Japan was the first to extend a substantial amount of money to the IMF during the current crisis. JBIC is basically the lender of last resorts for Japanese exports and foreign investment. It’s going into action as part of the government-sponsored emergency financing efforts. Nothing unusual in that. I don’t know what we’re doing with regard to ADB right now, but I doubt there’s anything new there as well.
I don't know what happened in Australia for most of the 20th century and I don't really see why Australia's switch to the Asian Football Federation is particularly important. On the other hand, I would note that Kevin Rudd seems to be a big advocate for this Asia-Pacific thingy. I wonder why? Also, I believe his budget calls for buying lots of military equipment for defense against China. Presumably, he will buy this equipment from the U.S. In addition, Australia continues to pester Japan on whaling. Furthermore, it recently killed the Rio Tinto deal with Chinalco. Throughout that process, I heard many voices in Australia who expressed concern about Chinese investment. Frankly, his recent actions have made me wonder if Kevin Rudd's professed affection for China was more a stunt to attempt to panic Japan - a stunt that backfired because Japan itself wants to get closer to China.
In 1972 Gough Whitlam came to power and started the process that transformed Australia, which till then had drawn a neat racial parallel with the far more malignant regime in South Africa. Essentially, White Australia decided to become Asia(-Pacific) Australia. Australia’s switch to the Asian Football Federation is a cultural symbol of this transformation.
As for relations with China, remember that when Rudd came to power, China was still the new black. I don’t think it had anything to do with Japan, a mature market as far as Australia’s natural resources and agricultural industry were concerned. But it’s easy to get worked up over natural resources when they’re still in the ground. I think that’s silly—unlike factories, no one can dismantle a mine and cart it off out of your national jurisdiction—but that’s the way the world works. In any case, China national champions and state investment vehicles, unlike say Norwegian or Qatar sovereign wealth funds, are more likely to follow the dictates of non-commercial interests. Connect this to the not unrelated authoritarian nature of China’s political regime and more or less inchoate fears about rising Chinese dominance, and I can understand where the public outcry was coming from.
I don’t know what exactly triggered the perceived shift in Australia’s defense posture. Maybe the strategic implications of a growing Chinese blue-water navy pushed the Australia’s national security establishment past the tipping point. I happen to think that the threat is greatly overestimated, but I can see how things might look quite different from a Southeast Asia/South Pacific perspective. I’ll believe it when I see an Australian aircraft carrier.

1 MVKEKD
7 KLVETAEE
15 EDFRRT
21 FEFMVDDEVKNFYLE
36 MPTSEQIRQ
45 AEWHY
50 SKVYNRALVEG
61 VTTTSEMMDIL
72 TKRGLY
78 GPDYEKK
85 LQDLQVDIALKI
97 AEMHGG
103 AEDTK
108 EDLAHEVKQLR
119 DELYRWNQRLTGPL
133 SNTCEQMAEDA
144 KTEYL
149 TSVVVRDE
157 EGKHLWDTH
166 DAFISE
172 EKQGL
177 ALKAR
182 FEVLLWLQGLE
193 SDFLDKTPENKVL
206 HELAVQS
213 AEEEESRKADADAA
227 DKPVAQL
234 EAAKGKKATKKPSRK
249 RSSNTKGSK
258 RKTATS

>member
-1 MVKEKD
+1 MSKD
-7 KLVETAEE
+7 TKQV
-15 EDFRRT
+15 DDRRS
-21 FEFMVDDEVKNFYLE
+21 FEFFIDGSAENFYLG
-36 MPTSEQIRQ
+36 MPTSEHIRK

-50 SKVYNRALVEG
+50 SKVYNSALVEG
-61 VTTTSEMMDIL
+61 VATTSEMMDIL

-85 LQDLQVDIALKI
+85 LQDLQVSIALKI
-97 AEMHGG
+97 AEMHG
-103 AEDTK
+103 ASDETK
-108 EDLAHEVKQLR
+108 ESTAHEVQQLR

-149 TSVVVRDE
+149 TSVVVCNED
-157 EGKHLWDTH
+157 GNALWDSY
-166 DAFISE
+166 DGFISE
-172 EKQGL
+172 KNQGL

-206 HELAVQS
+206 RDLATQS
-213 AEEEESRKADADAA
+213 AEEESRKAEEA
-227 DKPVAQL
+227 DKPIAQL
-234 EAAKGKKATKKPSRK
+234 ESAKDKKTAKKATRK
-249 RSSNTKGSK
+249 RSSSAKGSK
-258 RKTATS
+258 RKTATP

The “research” whaling issue, if I understand it correctly, addressed a highly emotive concern of a particular Labor Party constituency. I believe that the Rudd administration has become considerably more subdued since the kangaroo slaughter controversy—total nonsense in my view, but I don’t have a vote on this.
I agree that the U.S. is becoming less white, though I think the financial crisis could alter that trend somewhat. You say this will have powerful cultural and social implications. What are they? What changes will result? I am very interested in hearing what you have to say on this issue.
Note that I wrote in the present tense. There’s a natural progression from blackface vaudeville routines to the Jack Benny Show to I Spy to Eddie Murphy. Then there’s the greatly expanded role of Hispanics in pop music. These are just a couple of examples of profound changes in U.S. popular culture. (And what high culture exists that was once not popular?) Social change: public acceptance of mixed race couples. Basically, cultural and social barriers of all sorts are coming down in a browning of America.
Since America is by far the greatest post-WW II exporter of cultural and social constructs, this change affects the rest of the world—a world where Al Qaeda uses rap video to recruit terrorists. In a thousand years, unless humanity fcuks up royally (there’s a not insignificant chance of that happening), they’ll all be subscribing to variations of a global culture using variations of a language vaguely resembling English—and it’ll be America’s fault.